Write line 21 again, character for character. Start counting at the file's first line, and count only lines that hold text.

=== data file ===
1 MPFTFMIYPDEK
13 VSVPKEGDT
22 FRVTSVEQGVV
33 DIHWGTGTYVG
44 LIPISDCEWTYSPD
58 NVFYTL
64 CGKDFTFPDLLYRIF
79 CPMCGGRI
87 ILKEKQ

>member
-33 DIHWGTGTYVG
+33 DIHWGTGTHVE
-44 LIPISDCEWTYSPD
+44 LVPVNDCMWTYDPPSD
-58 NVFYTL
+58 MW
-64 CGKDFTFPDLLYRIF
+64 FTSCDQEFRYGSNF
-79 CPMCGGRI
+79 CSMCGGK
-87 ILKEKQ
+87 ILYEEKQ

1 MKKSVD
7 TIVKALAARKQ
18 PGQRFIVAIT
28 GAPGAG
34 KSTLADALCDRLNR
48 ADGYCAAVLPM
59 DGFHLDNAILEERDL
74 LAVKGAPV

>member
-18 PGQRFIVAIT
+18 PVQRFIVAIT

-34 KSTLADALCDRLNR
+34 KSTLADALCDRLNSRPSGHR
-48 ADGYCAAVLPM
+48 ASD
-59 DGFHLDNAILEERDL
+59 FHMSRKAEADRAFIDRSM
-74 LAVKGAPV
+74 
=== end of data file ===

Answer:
-87 ILKEKQ